__ ___ _____ / |/ /_ _____________ / _/ /_ Composite / /|_/ / // / __/ __/ _ \/ _/ __/ Logic /_/ /_/\_, /\__/_/ \___/_/ \__/ Language /___/ v. 0.01
======= A prolog-like language with compound truth value logic
For best performance, use with luajit and install readline and luasocket:
luarocks-5.1 install readline luasocket luajit mycroft.lua
Or, alternately, built and install from the rockspec file:
luarocks-5.1 build mycroft-0.01-1.rockspec
What is Mycroft?
Mycroft is a logic language with a syntax similar to PROLOG. It additionally has support for transparent distributed computing and composite truth values.
Why not just use PROLOG?
PROLOG, partly for historical reasons, is quite slow (high time complexity for both worst-case and average-case, compared to solutions implemented in other languages for many classes of problems). It performs a depth-first search on the logic tree, in a single thread. Automatic memoization can't be used because determinate 'pure prolog' predicates can be freely mixed with indeterminate predicates like i/o and random number generation. Implicit parallelism is complicated to implement because programs assume that branches will be run in order -- meaning that any implicitly parallel PROLOG needs to be able to interrupt and roll back branches that would not have run in a purely linear execution model in order to remain standard.
Mycroft has notation for whether or not predicates are determinate. It memoizes the results of determinate predicates, meaning that a determinate predicate will finish immediately the second time it's run. It memoizes intermediate results for determinate predicates, meaning that even an indeterminate predicate will run faster the second time it's run, if it depends upon determinate predicates. Additionally, a group of Mycroft instances can be formed into a cluster, wherein the results for any determinate predicates will be distributed to all instances, and the work of evaluating a predicate can be distributed across instances.
How does Mycroft differ from PROLOG?
Mycroft doesn't perform real unification -- meaning that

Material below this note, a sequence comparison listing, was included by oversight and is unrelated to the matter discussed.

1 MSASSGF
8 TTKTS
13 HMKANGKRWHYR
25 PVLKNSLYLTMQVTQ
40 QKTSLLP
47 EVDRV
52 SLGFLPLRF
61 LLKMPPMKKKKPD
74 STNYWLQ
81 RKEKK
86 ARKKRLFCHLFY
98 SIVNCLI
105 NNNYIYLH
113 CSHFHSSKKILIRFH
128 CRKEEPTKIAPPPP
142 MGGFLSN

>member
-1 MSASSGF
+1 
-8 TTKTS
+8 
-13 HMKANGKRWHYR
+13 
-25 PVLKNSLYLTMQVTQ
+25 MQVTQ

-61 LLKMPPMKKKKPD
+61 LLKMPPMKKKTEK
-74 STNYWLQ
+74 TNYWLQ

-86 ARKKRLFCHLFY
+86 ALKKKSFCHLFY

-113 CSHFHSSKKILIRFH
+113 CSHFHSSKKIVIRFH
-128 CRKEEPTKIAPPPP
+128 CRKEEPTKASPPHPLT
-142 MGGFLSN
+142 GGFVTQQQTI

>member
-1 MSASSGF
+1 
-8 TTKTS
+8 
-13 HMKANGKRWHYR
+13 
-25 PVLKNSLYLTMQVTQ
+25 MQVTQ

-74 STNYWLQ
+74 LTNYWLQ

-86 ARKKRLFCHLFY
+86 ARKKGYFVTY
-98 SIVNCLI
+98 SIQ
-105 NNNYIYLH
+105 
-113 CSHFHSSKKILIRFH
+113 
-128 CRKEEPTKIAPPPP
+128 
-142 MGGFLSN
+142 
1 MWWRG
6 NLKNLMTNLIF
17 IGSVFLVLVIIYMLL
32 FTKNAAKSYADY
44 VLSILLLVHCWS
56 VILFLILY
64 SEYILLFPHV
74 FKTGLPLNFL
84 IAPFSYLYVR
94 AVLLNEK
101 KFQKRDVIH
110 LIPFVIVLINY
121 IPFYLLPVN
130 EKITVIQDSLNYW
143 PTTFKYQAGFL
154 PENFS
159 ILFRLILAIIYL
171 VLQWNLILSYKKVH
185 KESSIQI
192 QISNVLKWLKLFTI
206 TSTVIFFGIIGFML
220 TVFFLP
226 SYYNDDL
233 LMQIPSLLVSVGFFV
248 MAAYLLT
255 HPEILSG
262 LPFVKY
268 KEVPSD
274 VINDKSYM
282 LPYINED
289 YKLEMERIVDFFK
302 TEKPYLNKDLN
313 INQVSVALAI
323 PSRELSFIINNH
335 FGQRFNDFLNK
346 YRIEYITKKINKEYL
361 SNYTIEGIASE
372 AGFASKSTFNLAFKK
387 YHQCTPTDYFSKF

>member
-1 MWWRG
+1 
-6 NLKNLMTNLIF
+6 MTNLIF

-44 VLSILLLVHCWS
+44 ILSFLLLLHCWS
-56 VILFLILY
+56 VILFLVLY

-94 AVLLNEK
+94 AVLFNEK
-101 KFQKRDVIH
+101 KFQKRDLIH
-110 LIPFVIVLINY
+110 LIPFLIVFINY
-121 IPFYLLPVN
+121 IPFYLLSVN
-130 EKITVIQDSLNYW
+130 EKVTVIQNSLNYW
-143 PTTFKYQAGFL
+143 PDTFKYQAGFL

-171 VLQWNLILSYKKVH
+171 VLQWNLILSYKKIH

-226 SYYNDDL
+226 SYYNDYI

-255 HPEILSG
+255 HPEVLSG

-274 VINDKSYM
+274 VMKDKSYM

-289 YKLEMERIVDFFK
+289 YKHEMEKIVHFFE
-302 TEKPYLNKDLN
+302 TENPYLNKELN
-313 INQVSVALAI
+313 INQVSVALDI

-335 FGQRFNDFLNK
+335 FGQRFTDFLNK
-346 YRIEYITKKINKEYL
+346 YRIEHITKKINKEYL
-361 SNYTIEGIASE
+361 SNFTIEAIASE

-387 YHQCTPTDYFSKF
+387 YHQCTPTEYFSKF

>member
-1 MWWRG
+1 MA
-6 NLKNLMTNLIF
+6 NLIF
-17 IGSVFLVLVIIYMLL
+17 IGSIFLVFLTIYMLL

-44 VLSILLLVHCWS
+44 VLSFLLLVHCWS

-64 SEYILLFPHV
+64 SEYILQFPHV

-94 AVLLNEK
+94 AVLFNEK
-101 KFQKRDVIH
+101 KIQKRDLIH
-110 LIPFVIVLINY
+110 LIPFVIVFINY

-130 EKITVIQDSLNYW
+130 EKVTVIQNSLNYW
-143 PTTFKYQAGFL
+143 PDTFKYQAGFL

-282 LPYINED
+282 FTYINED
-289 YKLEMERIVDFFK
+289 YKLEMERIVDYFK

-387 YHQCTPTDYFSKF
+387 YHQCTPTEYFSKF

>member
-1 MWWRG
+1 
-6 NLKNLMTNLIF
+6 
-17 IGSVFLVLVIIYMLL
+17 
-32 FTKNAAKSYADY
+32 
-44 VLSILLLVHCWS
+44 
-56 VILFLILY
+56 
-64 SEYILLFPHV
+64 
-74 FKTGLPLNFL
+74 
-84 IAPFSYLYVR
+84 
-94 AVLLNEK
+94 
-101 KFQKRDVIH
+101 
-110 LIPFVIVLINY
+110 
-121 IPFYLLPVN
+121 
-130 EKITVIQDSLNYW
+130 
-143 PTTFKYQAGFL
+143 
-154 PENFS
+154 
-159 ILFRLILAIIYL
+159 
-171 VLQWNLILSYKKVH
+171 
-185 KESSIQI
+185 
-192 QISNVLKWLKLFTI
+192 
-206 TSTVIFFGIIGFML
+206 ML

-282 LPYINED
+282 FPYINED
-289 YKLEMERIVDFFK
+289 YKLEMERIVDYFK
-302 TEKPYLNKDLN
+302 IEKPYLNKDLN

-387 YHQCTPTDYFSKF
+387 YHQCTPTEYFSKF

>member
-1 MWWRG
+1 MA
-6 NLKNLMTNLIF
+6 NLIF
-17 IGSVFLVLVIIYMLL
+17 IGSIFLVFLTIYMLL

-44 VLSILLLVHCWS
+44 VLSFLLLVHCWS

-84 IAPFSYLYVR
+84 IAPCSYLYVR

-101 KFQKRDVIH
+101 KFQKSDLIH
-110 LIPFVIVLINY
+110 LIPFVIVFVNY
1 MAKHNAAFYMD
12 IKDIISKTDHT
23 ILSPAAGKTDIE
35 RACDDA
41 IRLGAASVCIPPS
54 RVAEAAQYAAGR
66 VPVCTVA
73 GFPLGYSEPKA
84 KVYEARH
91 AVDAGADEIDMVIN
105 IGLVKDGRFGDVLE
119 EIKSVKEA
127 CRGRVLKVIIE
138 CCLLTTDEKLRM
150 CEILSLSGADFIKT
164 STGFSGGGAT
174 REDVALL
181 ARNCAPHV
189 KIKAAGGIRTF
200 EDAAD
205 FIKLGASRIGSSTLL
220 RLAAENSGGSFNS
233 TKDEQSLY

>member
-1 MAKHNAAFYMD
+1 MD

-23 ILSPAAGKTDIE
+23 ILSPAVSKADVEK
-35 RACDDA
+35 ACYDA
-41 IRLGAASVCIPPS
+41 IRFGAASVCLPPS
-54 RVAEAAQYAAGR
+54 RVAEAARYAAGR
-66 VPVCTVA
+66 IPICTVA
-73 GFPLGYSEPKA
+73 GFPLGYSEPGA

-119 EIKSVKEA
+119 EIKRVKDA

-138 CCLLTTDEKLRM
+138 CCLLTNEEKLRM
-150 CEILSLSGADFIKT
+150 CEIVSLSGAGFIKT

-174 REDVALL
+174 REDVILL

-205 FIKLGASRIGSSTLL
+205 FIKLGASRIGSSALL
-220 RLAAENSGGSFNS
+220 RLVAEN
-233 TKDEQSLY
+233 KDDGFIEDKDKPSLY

?- set(X, hello), print(X).
is not the same as
?- print(X), set(X, hello).
Instead, Mycroft enforces functional-style single-assignment of values to identifiers within predicates.
Because of the use of composite truth values, Mycroft implicitly supports the open-world assumption -- in other words, queries that cannot be resolved as true are resolved as some non-true value rather than necessarily false, and queries that cannot be resolved at all are evaluated as unknown (the truth value |0>, also known as NC or 'No Confidence'). This means that you can't prove by exhaustion -- there is no direct Mycroft equivalent of the PROLOG built-in '/+'.
Mycroft does not attempt to expand possible values for a variable. This is related to differences #1 and #2 -- we can't expand to the whole Herbrand universe because we assume that the universe is open, and so we can't do real unification because the set of atoms that could be substituted is unbounded. This is both positive -- you can't run into an accidental infinite loop trying to evaluate a predicate for all integers -- and negative -- you can't implicitly use this system for discovery, but instead must produce the set of atoms you're interested in and iterate over them yourself.
What are composite truth values?
A composite truth value is a concept borrowed from Probablistic Logic Networks, and consists of two components -- a percentage truth (or percentage likelihood of truth) and a percentage confidence. A truth value of 1 with a confidence value of 1 is 100% true with 100% confidence; a truth value of 0 with a confidence of 1 is false with 100% confidence; a truth value of 0.5 with a confidence of 0.75 indicates that the system is 75% sure that the predicate is 50% likely to be true (or is 75% sure that the predicate is 50% true).
Eventually, I'd like this software to run reasonably well on the ESP8266 under NodeMCU. One of the reasons that logic languages failed back in the 80s is that even projects that attempted parallelism (such as the Japanese government's 5th Generation Computing initiative) attempted parallelism in a context of single large computers in a strictly ordered environment; however, running a distributed caching logic language on a network of $3 standalone wifi controllers means that someone can spend $60 and get a 20-node cluster that'll fit in their pocket, or embed multiple nodes in clothing and allow temporary networks to form whenever multiple nodes come within wifi range of each other.